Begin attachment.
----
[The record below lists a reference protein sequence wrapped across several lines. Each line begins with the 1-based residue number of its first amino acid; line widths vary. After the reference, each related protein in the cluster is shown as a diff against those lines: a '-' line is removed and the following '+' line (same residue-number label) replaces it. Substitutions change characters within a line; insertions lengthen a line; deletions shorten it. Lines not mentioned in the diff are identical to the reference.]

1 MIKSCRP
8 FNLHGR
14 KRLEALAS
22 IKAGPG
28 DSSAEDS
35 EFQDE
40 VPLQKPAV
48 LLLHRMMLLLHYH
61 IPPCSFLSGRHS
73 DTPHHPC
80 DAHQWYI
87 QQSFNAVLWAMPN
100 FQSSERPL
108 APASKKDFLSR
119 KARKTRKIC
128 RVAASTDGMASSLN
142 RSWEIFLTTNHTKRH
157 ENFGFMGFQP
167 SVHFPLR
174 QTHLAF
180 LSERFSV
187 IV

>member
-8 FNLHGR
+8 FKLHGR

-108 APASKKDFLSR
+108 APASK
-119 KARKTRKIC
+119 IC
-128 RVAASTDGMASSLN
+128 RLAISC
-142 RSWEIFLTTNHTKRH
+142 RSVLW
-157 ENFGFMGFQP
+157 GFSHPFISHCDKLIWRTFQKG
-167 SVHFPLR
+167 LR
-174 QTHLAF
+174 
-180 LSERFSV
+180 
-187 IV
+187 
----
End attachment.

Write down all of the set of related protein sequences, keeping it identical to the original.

[The record below lists a reference protein sequence wrapped across several lines. Each line begins with the 1-based residue number of its first amino acid; line widths vary. After the reference, each related protein in the cluster is shown as a diff against those lines: a '-' line is removed and the following '+' line (same residue-number label) replaces it. Substitutions change characters within a line; insertions lengthen a line; deletions shorten it. Lines not mentioned in the diff are identical to the reference.]

1 MIKSCRP
8 FNLHGR
14 KRLEALAS
22 IKAGPG
28 DSSAEDS
35 EFQDE
40 VPLQKPAV
48 LLLHRMMLLLHYH
61 IPPCSFLSGRHS
73 DTPHHPC
80 DAHQWYI
87 QQSFNAVLWAMPN
100 FQSSERPL
108 APASKKDFLSR
119 KARKTRKIC
128 RVAASTDGMASSLN
142 RSWEIFLTTNHTKRH
157 ENFGFMGFQP
167 SVHFPLR
174 QTHLAF
180 LSERFSV
187 IV

>member
-8 FNLHGR
+8 FKLHGR

-108 APASKKDFLSR
+108 APASK
-119 KARKTRKIC
+119 IC
-128 RVAASTDGMASSLN
+128 RLAISC
-142 RSWEIFLTTNHTKRH
+142 RSVLW
-157 ENFGFMGFQP
+157 GFSHPFISHCDKLIWRTFQKG
-167 SVHFPLR
+167 LR
-174 QTHLAF
+174 
-180 LSERFSV
+180 
-187 IV
+187 